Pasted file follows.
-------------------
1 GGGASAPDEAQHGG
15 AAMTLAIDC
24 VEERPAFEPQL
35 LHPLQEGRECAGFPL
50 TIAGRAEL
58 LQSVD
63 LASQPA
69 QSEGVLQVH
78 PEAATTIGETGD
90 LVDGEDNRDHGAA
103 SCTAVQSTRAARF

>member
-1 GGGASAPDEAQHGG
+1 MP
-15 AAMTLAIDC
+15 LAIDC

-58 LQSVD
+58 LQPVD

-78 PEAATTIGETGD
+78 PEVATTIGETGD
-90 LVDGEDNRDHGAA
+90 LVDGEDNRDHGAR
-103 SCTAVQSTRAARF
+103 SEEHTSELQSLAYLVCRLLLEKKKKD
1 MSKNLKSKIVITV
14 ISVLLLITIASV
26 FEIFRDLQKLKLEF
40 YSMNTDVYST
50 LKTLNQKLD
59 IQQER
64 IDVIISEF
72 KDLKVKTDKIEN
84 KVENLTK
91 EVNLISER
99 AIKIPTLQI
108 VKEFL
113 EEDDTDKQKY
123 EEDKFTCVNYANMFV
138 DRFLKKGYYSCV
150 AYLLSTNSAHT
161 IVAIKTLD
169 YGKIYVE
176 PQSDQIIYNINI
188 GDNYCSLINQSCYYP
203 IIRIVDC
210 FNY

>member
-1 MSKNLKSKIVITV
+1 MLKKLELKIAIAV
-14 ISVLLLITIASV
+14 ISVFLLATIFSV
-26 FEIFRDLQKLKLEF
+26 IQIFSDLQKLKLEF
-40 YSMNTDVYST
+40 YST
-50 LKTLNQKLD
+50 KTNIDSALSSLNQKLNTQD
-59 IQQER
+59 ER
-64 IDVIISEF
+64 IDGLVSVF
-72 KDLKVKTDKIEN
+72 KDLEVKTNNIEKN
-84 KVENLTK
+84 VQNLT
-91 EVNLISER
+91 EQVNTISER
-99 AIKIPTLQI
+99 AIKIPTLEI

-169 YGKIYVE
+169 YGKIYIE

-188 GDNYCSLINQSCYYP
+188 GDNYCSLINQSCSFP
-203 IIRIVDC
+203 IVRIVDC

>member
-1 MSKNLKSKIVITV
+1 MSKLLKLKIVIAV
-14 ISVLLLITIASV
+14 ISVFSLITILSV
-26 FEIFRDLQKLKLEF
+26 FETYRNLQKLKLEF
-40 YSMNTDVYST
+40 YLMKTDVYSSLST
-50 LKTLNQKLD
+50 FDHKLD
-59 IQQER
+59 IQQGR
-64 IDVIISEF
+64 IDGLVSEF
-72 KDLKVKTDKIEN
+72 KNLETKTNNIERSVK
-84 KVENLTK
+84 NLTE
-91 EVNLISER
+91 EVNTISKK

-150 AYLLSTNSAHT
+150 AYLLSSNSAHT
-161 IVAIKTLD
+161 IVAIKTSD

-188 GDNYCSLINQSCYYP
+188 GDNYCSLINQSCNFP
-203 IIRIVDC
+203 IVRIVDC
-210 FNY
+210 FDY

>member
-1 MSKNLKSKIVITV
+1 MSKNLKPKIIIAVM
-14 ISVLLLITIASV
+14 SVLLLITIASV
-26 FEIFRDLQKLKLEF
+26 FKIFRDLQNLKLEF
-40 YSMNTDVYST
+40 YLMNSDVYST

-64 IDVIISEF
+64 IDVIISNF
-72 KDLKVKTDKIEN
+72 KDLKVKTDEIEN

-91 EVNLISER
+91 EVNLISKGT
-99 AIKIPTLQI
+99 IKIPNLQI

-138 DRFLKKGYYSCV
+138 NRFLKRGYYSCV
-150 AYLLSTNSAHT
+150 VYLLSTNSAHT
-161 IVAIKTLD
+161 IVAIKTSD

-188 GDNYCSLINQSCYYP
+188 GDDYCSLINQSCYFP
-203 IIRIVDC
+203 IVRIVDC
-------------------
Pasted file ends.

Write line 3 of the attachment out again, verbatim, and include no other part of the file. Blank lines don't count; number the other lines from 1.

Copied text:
24 VEERPAFEPQL